Lancaster, Pennsylvania (CNN) – Speaking in Republican stronghold Lancaster County Tuesday, the GOP’s likely presidential nominee Mitt Romney crystallized what’s at stake if his party loses the critical battleground state in November.
“We need to make sure we win Pennsylvania. If we win Pennsylvania, we’ll take back the White House,” Romney told a packed ballroom Tuesday night at the Republican Committee of Lancaster County’s spring event.
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That’s a tall order, since it’s been more than two decades since Republican nominee George H.W. Bush won the state in 1988.
The race for the White House shifted dramatically a week ago when former Pennsylvania Sen. Rick Santorum suspended his campaign in Gettysburg. That allowed the Romney campaign to take a few steps back, focus less on its remaining Republican opponents and begin to lay the groundwork for a competitive general election battle for Pennsylvania’s 20 electoral votes.
Romney, a businessman who served one term as governor of Massachusetts, criticized President Barack Obama for his record on creating jobs, particularly among women. That topic became a hot-button issue on the campaign trail after a Democratic operative and CNN contributor suggested his wife Ann was economically out of touch because she stayed at home to raise children.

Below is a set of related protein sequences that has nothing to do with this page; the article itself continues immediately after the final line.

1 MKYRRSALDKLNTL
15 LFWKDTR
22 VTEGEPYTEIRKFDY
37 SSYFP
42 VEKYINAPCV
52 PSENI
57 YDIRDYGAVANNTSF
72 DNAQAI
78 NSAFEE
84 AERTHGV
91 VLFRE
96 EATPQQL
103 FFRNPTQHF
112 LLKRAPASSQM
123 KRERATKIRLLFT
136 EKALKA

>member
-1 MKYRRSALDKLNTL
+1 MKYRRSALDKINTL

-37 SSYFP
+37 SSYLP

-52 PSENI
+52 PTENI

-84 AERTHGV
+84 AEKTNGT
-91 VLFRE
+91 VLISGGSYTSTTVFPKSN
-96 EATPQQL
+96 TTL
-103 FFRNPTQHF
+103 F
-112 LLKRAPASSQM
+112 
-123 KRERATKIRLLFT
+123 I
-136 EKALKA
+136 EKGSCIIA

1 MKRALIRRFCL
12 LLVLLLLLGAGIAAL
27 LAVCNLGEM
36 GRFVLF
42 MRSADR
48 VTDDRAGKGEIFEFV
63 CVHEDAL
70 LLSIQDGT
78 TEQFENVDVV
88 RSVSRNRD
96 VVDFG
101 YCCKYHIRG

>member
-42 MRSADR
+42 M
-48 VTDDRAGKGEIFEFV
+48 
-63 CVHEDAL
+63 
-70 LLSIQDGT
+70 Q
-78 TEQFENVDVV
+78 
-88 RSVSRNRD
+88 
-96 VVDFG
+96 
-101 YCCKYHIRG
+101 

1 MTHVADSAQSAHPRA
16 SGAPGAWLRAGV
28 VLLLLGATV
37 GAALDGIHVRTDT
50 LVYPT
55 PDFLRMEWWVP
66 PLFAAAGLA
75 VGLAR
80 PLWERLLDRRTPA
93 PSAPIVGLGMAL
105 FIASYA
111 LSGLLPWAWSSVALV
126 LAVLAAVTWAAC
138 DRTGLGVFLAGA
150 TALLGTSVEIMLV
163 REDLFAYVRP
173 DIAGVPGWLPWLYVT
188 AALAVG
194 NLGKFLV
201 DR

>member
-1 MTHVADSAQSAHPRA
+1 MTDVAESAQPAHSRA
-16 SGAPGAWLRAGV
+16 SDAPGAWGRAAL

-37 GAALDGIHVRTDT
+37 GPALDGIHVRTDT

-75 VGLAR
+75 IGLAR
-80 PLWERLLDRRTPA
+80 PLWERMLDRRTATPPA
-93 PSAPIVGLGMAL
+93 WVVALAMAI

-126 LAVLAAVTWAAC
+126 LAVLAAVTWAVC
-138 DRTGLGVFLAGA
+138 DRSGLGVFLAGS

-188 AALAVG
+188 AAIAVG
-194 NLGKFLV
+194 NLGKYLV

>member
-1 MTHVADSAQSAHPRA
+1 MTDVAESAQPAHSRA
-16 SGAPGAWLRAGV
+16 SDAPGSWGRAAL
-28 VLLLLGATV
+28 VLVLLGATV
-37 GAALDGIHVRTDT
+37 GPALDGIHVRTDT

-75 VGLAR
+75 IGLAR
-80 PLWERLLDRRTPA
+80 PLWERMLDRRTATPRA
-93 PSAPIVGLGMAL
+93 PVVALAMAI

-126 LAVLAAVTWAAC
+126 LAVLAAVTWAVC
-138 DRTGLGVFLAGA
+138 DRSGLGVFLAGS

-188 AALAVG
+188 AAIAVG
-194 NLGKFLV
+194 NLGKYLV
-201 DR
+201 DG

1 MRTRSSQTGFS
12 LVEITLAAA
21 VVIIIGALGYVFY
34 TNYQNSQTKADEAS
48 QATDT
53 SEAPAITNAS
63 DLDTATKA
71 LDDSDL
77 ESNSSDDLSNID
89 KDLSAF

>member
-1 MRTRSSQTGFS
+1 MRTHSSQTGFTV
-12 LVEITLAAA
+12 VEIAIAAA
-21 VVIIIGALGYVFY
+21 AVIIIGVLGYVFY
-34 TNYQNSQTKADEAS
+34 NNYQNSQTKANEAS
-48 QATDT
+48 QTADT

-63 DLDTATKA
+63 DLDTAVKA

"Did you know, by the way, that of the jobs lost during the Barack Obama presidency, 93% were women who lost those jobs?" Romney asked, repeating a statistic he's used frequently on the trail. "And the president said, 'Oh that’s because in the Bush years men tended to lose their jobs.' It’s like well, okay that may be true, but this president has prolonged the recovery, made it more difficult for us to come out of the recession and as a result the job losses have continued and women have borne the brunt."
While Romney's claim is true, it lacks important context. Of American jobs lost between January 2009 and March 2012, 92.3% were lost by women. But the statistic does not reflect that men constituted a much larger chunk of the job loss pie in the year leading up to Obama’s inauguration. Romney’s claim also does not reflect that job loss for women began in March 2008, almost a full year before Obama took office.
In addition to competing against Obama, his eventual general election opponent, Romney still has to contend with Republican Newt Gingrich, who also spoke at the Lancaster GOP dinner and has vowed to stay in the race until the convention in late August.
The former House speaker, who lived in nearby Harrisburg when he was young, made the pitch for party loyalists to vote for him next week while still urging voters to support the eventual nominee.
Gingrich said, “I came tonight in part to challenge you to take seriously carrying the state of Pennsylvania for this fall, because the objective fact is if we carry Pennsylvania, it is impossible for Barack Obama to win the presidency.”